Launching a console is no easy feat as consumers are (naturally) wary of new hardware from an equally new and untested company.
The Ouya, thus far, has managed to move units. Using Kickstarter to gain traction, the indie console managed to raise record numbers in funding, which was later bolstered by venture capitalist money. Kickstarter sales combined with sales at retail have allowed the Ouya to do modestly well as a new console.
Of course, one of the draws of a console is its ability to court developers. The Ouya, as an open platform, has attracted plenty of indie developers, both new and veterans to the industry. Edge and Gamasutra have both independently caught up with a few of these developers to see the successes, if any, that they have had with the platform.
The developer most positive about the new console was Matt Thorson, developer of Towerfall, one of the Ouya's most critically and commercially successful games. "We’ve made about 2000 sales so far at $15 each," he stated to Edge."So sales have been surprisingly high for a new game on a new console. The game has definitely proven itself on Ouya, I think there’s enough demand to warrant bringing it to PC.
"Launching on Ouya got me a lot of attention, and the sales have been better than expected."
NimbleBit, developer of mobile adventure game Nimble Quest, also had quite a few positive things to say. "We released it on OUYA simply because we were using Unity and it was pretty much a snap to port it," said NimbleBit's David Marsh. "I would wholeheartedly recommend the OUYA to indie devs that have an existing pipeline to Android and are interested in what the OUYA does. It’s probably not going to be a huge source of income compared to other platforms, but it’s dead easy to submit a game and get it into the store. It’s the only console right now with a truly open store, which makes it interesting and worth supporting if you want to see more open platforms. It’s also a great device to have just to check out all sorts of neat experimental multiplayer games that are already popping up. I think it’s a step in the right direction." Nimble Quest was downloaded 6,508 times with 122 purchases. It made back only $427 in profit.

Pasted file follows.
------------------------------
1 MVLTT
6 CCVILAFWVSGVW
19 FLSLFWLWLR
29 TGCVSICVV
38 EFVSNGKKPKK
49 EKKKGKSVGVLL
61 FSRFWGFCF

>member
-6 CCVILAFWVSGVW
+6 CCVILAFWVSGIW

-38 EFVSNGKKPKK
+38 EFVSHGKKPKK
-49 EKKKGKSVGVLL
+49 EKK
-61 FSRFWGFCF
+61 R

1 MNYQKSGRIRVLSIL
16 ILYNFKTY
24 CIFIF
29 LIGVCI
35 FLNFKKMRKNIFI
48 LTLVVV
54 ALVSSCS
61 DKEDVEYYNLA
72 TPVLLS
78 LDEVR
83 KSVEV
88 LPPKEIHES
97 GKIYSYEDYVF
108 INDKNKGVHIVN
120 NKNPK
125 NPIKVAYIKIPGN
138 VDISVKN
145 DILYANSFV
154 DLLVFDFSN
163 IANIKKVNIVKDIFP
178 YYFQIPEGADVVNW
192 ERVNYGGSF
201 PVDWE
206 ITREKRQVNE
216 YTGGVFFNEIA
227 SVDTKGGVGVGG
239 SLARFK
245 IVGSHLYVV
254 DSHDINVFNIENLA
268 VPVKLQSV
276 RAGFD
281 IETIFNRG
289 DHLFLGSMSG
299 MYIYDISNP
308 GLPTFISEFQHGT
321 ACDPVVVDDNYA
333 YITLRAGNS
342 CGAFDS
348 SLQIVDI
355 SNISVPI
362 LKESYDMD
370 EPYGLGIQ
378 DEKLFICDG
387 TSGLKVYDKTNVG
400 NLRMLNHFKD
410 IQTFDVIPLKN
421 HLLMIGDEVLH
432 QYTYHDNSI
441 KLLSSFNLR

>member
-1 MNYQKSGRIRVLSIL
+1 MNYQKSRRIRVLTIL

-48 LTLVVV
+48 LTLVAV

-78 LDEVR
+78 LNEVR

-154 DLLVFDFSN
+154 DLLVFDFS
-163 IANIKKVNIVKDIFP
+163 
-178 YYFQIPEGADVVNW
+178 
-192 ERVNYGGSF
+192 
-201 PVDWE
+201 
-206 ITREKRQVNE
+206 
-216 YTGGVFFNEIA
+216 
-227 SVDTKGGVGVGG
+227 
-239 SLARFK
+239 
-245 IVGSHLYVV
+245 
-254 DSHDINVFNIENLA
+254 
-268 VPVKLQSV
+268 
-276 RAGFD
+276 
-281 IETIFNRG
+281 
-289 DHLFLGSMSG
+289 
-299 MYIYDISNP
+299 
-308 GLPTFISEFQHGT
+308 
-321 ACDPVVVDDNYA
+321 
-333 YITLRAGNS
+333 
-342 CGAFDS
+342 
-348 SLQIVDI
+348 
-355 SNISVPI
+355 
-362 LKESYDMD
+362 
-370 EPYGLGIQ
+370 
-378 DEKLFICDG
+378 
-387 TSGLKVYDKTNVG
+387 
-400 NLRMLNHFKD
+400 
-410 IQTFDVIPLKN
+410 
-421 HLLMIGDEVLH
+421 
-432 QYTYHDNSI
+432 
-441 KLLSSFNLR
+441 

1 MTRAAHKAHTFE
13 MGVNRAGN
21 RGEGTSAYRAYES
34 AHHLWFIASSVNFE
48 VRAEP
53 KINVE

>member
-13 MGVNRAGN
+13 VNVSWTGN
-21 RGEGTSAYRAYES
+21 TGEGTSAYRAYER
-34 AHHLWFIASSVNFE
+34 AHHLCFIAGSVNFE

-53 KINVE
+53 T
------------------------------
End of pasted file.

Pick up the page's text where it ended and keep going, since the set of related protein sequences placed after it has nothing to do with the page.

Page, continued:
Other developers had a few less positive things to say. Ryan Wiemeyer, developer of Organ Trail, stated that sales were below expectations: "It's sold about half of what my low-end predictions were. Last I checked we were at 501 purchases from 13,112 downloads. (a 3.8 percent attach rate.) This accounts for about 0.1 percent of our total Organ Trail sales to date (which is over 400,000.) So, I don't even know if it was worth the man hours yet. Then again... Organ Trail was a pain to add controller support to and that was the bulk of the port."
E. McNeill, developer of Bomball, shared similar sentiments: "Bombball is making a little over $30 a day, before Ouya's cut. I kind of knew from the start that I was making a game that would be difficult to sell. Still, I let my expectations get inflated over time, and now I'm a little disappointed with the sales."
It seems that sales on the Ouya were a little bit on the low end for developers. Most were either resigned to the fact that the Ouya was a new console or expressed disappointment. In weighing the pros and cons of the console, such as the console's open platform nature versus its poor hardware, it seems like most of the developers interviewed are at least positive about releasing another title for the indie console.
So, maybe that's why.
godfather666; you're right, that is not a popular comment. It's also a very ignorant and baseless comment that makes no logical sense.
OUYA is a wonderful concept that a lot of people like, but the broader market doesn't appreciate. If they want to move consoles, they need to play where the big boys (e.g. XBL arcade) aren't, and do it better than Amazon who is also in the Android market. As it is, it seems like they were expecting the idea to sell the hardware, and it won't.
They didn't pay for a finished product. It was quite clear that the first units coming out were *not* finished devices and were intended for developers. It's part of the problem with running a Kickstarter campaign, that people think they are buying finished products at a discount price because they are "pre-ordering" and it's a joke, on them, for thinking it.
2. EVERY game must have a free-to-play model of some sort. This gives the feeling of not wanting to pay for games at all. So if a different game gives more fun for the same free, people will just keep game hopping instead of buying one and finishing it.